Greensky Bluegrass Dig into Old Tunes, Cover Ween, Keep Festival Vibes Flowing at Horning’s Hideout (SHOW REVIEW/PHOTOS)

While many parts of the country have been opening back up and hosting full-scale outdoor concerts (Phish tour anyone?) and festivals, the Pacific Northwest and specifically Oregon has been a little slower to get back into the swing of things. This is due in part to its geographic location away from closer touring routes but also to intensive and overly restrictive lockdowns. Horning’s Hideout outside of Portland, Oregon would normally be hosting the Northwest String Summit, but this year they opted for a more lowkey run of one-off shows. On Wednesday, July 28th, longtime String Summit favorites Greensky Bluegrass finished off a two-night run as part of the Peacock Pickin’ Party series hosted by the festival team.

With the sun starting to dip behind the trees, the members of Greensky Bluegrass took the stage and launched into a mellow first set that would find them reaching into their older repertoire. Songs like “Just to Lie,” “Labor of Love,” and “Jaywalking” showcased the band’s skills as singer-songwriters capable of balancing bluegrass, alt-country and folk. Newer song “It’s Not Mine Anymore” found the band diving into their jammier side with effects on the mandolin to make it sound like a warped psychedelic fiddle and Anders Beck laying down an electrifying dobro solo. They switched back to mellow on the slow and mournful waltz “Beauty and Pain,” the straightforward bluegrass road song “200 Miles from Montana,” the sunny island escapism of “Grow Bananas,” and the cautiously trippy “All For Money” that found them giving a taste of what was coming in set two.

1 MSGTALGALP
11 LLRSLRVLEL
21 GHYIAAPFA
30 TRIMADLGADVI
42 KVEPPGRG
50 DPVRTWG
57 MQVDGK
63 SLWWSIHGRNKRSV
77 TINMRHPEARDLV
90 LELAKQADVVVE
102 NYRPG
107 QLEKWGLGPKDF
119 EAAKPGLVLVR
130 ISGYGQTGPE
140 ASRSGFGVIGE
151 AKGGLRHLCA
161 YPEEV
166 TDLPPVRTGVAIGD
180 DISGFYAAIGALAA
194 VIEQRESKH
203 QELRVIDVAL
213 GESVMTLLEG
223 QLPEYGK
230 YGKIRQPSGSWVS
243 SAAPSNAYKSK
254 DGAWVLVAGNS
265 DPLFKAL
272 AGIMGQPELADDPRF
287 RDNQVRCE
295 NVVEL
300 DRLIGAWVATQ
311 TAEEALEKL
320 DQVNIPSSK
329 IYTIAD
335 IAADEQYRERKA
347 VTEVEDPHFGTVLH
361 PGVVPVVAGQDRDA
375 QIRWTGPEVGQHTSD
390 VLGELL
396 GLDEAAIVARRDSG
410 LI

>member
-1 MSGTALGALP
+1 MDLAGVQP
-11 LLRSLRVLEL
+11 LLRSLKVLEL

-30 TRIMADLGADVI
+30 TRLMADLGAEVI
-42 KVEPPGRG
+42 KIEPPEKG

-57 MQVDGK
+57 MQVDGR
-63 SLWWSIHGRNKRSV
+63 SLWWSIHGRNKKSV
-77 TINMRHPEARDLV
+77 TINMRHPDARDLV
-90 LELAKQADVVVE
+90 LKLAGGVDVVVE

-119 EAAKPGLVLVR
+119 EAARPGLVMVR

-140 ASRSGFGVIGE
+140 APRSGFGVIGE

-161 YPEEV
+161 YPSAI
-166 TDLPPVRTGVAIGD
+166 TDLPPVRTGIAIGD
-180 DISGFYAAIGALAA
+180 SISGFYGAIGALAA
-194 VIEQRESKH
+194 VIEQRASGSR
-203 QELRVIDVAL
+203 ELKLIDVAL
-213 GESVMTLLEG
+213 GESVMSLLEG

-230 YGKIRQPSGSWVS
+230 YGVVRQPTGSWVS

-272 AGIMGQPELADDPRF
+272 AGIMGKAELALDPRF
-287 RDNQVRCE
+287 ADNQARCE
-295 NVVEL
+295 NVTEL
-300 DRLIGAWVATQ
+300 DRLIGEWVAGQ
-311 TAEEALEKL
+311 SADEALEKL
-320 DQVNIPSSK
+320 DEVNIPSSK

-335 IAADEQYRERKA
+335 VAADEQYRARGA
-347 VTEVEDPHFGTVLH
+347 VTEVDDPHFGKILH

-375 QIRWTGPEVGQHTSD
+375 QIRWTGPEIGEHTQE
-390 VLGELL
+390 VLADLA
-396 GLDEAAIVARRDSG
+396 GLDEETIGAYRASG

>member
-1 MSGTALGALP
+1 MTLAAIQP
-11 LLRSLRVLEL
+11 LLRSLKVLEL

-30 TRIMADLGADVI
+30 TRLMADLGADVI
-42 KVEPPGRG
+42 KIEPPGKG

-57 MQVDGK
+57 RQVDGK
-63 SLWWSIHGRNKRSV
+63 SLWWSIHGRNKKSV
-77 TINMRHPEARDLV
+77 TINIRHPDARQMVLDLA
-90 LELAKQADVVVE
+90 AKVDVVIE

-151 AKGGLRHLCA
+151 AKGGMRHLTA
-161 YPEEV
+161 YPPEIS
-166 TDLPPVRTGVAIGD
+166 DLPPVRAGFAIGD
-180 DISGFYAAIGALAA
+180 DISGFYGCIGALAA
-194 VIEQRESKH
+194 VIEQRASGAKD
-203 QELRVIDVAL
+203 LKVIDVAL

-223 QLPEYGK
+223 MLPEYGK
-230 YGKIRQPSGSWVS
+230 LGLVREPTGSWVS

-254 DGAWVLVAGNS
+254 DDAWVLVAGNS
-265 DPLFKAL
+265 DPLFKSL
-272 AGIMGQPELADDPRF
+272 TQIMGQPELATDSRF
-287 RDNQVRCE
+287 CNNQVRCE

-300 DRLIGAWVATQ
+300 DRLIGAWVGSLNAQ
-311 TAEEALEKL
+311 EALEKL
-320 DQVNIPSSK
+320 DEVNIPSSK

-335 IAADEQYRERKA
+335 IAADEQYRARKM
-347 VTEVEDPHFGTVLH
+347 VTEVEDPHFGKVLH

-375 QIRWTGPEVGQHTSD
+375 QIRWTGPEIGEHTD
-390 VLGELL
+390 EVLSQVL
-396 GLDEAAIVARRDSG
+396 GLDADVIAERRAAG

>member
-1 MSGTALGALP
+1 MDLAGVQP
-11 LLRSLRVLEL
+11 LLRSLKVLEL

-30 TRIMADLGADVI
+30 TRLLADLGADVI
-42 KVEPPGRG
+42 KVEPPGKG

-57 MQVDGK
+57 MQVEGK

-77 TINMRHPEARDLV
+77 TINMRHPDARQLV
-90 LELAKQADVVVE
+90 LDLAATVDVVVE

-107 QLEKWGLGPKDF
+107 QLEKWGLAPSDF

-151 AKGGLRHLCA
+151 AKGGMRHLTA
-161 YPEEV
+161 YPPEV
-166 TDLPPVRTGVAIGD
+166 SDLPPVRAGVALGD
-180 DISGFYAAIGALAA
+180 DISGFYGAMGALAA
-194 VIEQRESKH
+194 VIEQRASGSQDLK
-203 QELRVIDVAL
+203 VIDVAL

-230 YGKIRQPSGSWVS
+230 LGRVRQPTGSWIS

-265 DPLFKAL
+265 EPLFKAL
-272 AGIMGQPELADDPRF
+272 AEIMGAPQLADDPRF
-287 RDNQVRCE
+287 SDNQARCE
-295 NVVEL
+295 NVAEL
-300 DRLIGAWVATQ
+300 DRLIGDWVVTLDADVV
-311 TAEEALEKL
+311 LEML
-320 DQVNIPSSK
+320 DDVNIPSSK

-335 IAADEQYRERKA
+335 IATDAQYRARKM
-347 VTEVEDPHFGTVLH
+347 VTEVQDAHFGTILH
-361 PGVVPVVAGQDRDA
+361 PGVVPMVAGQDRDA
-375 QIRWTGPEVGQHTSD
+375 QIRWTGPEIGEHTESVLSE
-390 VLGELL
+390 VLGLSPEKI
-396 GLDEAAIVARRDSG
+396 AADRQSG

Set two would offer up a contrast with a healthy dose of the kind of blast-off jam moments and unexpected twists that have long made Greensky such a live draw. Following a momentum-building “Wish I Didn’t Know,” the band quickly segued into a creative rendition of Ween’s “Exactly Where I’m At” that found that Michael Bont giving us a delightfully wonky banjo solo before sandwiching in a ZZ Top “La Grange” tease in tribute to the recently departed Dusty Hill, and finally cutting loose with an explosive, thoroughly jammed out “Freeborn Man” that pushed the audience into full festy dance mode. Local guitar slayer Scott Law would help the band traverse one feel-good musical moment after another on “Prom Night” and “Fixin’ to Run.” Bob Marley covers may be cliché, but the band absolutely nailed “Could You Be Love” while sending a message of unity after the rough eighteen months we’ve all had. The good vibes would continue with the set closer “Living Over” that featured a truly vibrant and hopeful dobro solo from Anders Beck.

Returning to the stage for a reliably satisfying take on “No Expectations,” Greensky concluded an extra special evening that marked a welcome return to live music with superb sound and production value for many in the audience. Though it felt a little different than the full-on festival environment of String Summit, the band managed to capture enough of that energy to make their fans feel right at home.

All photos by Greg Homolka

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